Precepts for memory have been exalted for ostentation,

15. The mind supposes a greater equality then exists.2
The mathematicians cannot satisfy them-
selves, except they reduce the motions of the
celestial bodies to perfect circles, rejecting
spiral lines, and labouring to be discharged Art
of eccentrics.

16 The mind is prejudiced by the false appearances
imposed by every man's own individual nature
and custom3.


If a child were continued in a grot or cave under the earth until maturity of age, and came suddenly abroad, he would have strange and absurd imaginations. So in like manner, although our persons live in the view of heaven, yet our spirits are included in the caves of our own complexions and customs, which minister unto us infinite errors and vain opinions, if they be not recalled to examina

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not for use.

I make no more estimate of repeating a great number of names or words upon once hearing, or the pouring forth of a number of verses or rhymes ex tempore, or the making of a satirical simile of every thing, or the turning of every thing to a jest, or the falsifying or contradicting of every thing by cavil, or the like, (whereof in the faculties of the mind there is great" copia," and such as by device and practice may be exalted to an extreme degree of wonder,) than I do of the tricks of tumblers, funambuloes, baladines; the one being the same in the mind that the other is in the body, matters of strangeness without worthiness.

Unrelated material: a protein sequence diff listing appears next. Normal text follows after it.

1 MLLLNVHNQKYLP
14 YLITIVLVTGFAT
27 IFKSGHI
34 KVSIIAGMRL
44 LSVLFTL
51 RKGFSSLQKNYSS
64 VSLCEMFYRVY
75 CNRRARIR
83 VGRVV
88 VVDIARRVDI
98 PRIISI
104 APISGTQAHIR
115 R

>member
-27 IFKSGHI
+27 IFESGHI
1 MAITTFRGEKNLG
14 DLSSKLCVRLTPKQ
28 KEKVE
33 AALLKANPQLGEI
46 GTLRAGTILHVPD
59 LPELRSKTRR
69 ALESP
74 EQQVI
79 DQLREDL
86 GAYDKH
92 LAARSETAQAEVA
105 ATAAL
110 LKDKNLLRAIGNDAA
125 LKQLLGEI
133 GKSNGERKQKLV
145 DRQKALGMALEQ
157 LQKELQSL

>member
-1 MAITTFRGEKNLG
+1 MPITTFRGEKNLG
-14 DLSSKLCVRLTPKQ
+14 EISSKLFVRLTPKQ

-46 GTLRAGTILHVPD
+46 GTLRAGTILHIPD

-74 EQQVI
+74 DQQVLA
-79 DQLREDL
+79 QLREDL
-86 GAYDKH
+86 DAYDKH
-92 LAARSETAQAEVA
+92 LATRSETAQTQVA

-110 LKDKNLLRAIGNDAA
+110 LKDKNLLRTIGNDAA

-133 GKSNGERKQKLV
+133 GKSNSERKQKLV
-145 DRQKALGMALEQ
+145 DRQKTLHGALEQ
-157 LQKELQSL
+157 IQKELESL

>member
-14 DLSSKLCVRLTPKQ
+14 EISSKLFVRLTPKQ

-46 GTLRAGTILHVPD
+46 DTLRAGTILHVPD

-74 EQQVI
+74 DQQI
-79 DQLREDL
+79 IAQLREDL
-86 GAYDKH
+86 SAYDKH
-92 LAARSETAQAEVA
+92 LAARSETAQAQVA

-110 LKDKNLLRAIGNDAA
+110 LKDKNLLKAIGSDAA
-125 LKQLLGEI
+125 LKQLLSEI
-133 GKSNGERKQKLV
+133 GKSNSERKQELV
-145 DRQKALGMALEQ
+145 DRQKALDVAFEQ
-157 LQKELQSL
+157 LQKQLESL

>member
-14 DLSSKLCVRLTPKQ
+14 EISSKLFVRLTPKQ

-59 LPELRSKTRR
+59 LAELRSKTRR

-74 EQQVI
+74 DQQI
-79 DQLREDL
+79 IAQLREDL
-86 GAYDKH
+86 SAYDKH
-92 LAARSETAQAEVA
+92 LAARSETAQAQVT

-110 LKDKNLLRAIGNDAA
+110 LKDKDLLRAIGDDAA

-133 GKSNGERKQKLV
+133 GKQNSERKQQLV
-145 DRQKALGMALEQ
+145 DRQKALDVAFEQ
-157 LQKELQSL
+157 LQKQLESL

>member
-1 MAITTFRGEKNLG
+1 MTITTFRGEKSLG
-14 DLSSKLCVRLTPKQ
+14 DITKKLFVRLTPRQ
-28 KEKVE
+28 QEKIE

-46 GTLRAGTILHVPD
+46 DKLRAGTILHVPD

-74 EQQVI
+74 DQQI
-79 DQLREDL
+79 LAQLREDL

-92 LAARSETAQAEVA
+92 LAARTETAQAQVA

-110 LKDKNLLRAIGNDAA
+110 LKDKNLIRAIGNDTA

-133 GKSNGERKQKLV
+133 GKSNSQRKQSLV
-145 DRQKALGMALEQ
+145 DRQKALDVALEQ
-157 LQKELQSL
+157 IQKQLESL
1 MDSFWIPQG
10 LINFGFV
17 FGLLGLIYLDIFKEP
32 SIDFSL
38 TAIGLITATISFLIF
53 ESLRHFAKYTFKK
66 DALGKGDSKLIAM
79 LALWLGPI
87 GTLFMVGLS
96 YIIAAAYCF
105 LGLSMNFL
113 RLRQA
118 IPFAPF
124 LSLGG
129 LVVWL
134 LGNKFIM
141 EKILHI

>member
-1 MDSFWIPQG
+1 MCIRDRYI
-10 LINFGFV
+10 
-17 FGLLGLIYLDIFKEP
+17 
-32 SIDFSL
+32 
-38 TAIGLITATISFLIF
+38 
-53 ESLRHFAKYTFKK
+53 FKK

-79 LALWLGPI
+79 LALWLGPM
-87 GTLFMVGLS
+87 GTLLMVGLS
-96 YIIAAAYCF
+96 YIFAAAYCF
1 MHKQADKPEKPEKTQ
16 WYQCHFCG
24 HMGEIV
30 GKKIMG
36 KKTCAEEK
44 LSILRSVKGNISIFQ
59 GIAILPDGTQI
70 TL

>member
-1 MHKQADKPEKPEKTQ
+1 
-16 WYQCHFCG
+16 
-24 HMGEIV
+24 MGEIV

of memory is built upon prenotion and emblem. Prenotion is a limitation of an indefinite seeking by directing us to seek in a narrow compass. Emblem reduces conceits intellectual to images sensible.

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Periander, being consulted with how to preserve a tyranny newly usurped, bid the messenger attend and report what he saw him do; and went into his garden and topped all the highest flowers.

Hypotheses respecting the origin of words...... 213

Of Grammar.

Man still striveth to reintegrate himself in those benedictions, from which by his fault he hath been deprived; and as he hath striven against the first general curse by the invention of all other arts, so hath he sought_to_come forth of the second general curse, which was the confusion of tongues, by the art of grammar: whereof the use in a mother tongue is small, in a foreign tongue more; but most in such foreign tongues as have ceased to be vulgar tongues, and are turned only to learned tongues.

The accidents of words, as measure, sound, &c. is an appendix to grammar.

There are various sorts of ciphers.